Many deaf children find themselves at a disadvantage later on in life because they were not exposed to language learning at the crucial developmental stages. Therefore, the deaf community as a whole continues to fight a majority stereotype that deafness is associated with dependence on others that they are not able to care for themselves once they reach adulthood. This is then impacting how educational programs approach the teaching and facilitation of language development in regards to how they handle deaf populations. According to the research, "These researchers and educators have assumed (perhaps unconsciously) that their own ways were normal, natural, and right: therefore deaf children must be abnormal, unnatural, and wrong. This presumption of the superiority of one's own culture is characteristic of most hearing people involved in the education of deaf children," (Nover 1993 p 177). Unfortunately, this stereotype often comes out of exposure to deaf children who are suffering from a lack of early language development. Being denied language learning at crucial developmental stages can have permanent impacts of the child's cognitive and social capabilities. Here, the research suggests that "it was confirmed that children with these difficulties have problems with academics, and are more likely to have self-esteem and behavioral issues," (Malloy 2003 p 3). Many children have difficulties reading and writing at their appropriate age levels (Mayberry 2002). Often times, this is attributed to their late start in learning language abilities because of the dependence of hearing parents on later schools and facilities at a time which misses the child's appropriate developmental stage for language acquisition.
The research actually shows that children with deafness have trouble compiling their own thoughts in meaningful ways because their lack of linguistic knowledge (Mayberry 2002). This creates a situation where cognitive development can be impaired if the child is not exposed to other forms of language learning early on in appropriate developmental stages.
Deaf View of the Deaf Population
Exploring the difficulties faced by deaf children shows the clear need for adaptations to modern policies regarding how educational and parental strategies approach learning within the specific context. Research findings on the subject are often contradictory and inconclusive (Marschuck 2001). Therefore, it is crucial for modern discourse to apply more strategies to focus on how early exposure to sign language can have positive impacts on the cognitive and social well-being of deaf children. More research is needed in order to secure a foundation for future policy that encourages hearing parents to learn sign language and expose their deaf children to it as early as possible.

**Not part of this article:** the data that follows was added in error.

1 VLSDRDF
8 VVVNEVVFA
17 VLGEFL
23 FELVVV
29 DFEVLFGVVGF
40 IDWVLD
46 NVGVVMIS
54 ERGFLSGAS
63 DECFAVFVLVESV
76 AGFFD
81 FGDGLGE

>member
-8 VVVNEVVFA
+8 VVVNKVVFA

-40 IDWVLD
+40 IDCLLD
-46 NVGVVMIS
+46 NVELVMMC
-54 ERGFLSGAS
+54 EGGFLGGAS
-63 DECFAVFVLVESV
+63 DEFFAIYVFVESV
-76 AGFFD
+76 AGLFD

Deaf organizations focus on changing that stereotype in order to provide a better learning environment for deaf children. Many believe that with the proper training and education, deaf individuals can live independent and happy lives, "while encouraging children to learn about both deaf and hearing cultures," (Marschuck 2001 p 52). It is clear that the lack of language learning at crucial stages in development create a weakness within the deaf community. It creates a situation where many within the deaf community are at a great disadvantage compared to their hearing counterparts. After all, "Linguistic proficiency has been called a central requirement for human life," including the deaf population (Malloy 2003 p 2). By exposing deaf children to greater language builders, the deaf community can better fight the stereotype that is held by the hearing majority.
Anisfield, Moshe. (1985). Language Development from Birth to Three. Psychology Press.
Goldin-Meadow, Susan & Mylander, Carolyn. (1998). Spontaneous sign systems created by deaf children in two cultures. Nature, 391(15), 279-282.
Macaulay, Ronald K.S. (2006). The Social Art: Language and Its Uses. Oxford University Press.
Malloy, Tiara V. (2003). Sign language use for deaf, hard of hearing, and hearing babies: The evidence supports it. American Society for Deaf Children. Web. http://www.deafchildren.org/resources/49_Sign%20Language%20Use.pdf
Marschuck, Marc. (2001). Language Development in Children Who Are Deaf: A Research Synthesis. National Technical Institute for the Deaf. Web. http://www.projectforum.org/docs/language_development.pdf
Mayberry, Rachel I. (2002). Cognitive development in deaf children: The interface of language and perception in neuropsychology. Handbook of Neuropsychology, 8(2), 71-107.
Nover, Stephen M., & Moll, Luis. (1993). Cultural mediation of deaf cognition. Post Milan ASL & English Literacy: Issues, Trends to Research. P 177-193. Web. http://www.seattlecentral.edu/faculty/cvince/ASL125/125_cultural_mediation_of_deaf_cogni.htm
Salkind, Niel J. (2004). An Introduction to Theories of Human Development. SAGE Publications.
Spencer, Patricia Elizabeth & Marschuck, Marc. (2006). Advances in the Spoken Language Development…[continue]